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British Columbia Library Association

BCLA Calls on Okanagan Regional Library Board to Maintain Inclusive and Diverse Library Programming

October 6, 2019

In early September, Don Nettleton, CEO of the Okanagan Regional Library (ORL), presented a memo to the ORL Board recommending that children’s programming avoid controversial and/or potentially divisive community issues as they may detract from and restrict audience and community support.

The primary goal of Children’s programming in the library is to encourage child literacy, love of learning, and introducing the Library as a safe and interesting source of lifelong learning. Accordingly, children’s programming should be provided in a manner that is safe, professional, and deemed acceptable by the bulk of society (aimed at the middle of the road) to avoid controversy and be as well accepted in the community as possible.

In response to Nettleton’s memo, and echoing concerns raised by members of the BC and Canadian library community that the recommendation contradicts the values and purposes of libraries in British Columbia and in Canada, the British Columbia Library Association (BCLA) wrote last month to the Okanagan Regional Library (ORL) Board asking that they maintain inclusive and diverse library programming and continue library programming based on shared library values including those core values that support inclusivity, diversity, and intellectual freedom and that reject censorship, prejudice, preconceptions about communities, and limiting the role of the library in society.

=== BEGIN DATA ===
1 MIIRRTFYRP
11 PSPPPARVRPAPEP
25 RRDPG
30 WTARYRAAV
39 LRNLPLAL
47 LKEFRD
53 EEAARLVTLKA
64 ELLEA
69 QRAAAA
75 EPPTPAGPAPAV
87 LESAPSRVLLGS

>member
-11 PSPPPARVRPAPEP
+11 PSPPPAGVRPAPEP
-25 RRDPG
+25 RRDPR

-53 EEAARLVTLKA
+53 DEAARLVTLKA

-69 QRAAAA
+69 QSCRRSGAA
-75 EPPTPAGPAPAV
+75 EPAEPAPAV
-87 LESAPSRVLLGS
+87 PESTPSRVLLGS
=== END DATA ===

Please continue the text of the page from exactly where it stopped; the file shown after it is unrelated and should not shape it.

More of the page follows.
British Columbia Library Association (BCLA) Letter to Okanagan Regional Library (ORL) Board

September 27th, 2019
Okanagan Regional Library Board of Directors
Karla Kozakevich, Board Chair

Dear Ms. Kozakevich and ORL Board members:

The British Columbia Library Association (BCLA) represents over 900 members and includes an additional 1200 individuals and institutions that participate on our Committees and Listservs. What we share, as a library community, is a commitment to core library values that include building an inclusive and equitable society that emphasizes creative and critical thinking, intellectual freedom, and equitable access to information. BCLA’s core library values are further expressed by the Canadian Federation of Library Associations (CFLA) when it explains that the purpose of libraries is to safeguard and facilitate access to constitutionally protected expressions of knowledge, imagination, ideas, and opinions, including those which some individuals and groups consider unconventional, unpopular or unacceptable.

The recommendation to the Okanagan Regional Library Board by CEO Don Nettleton, in the memo of September 9, 2019, has generated considerable concern among BCLA’s Board, partners and members as the recommendation contradicts the values and purposes of libraries in British Columbia and in Canada.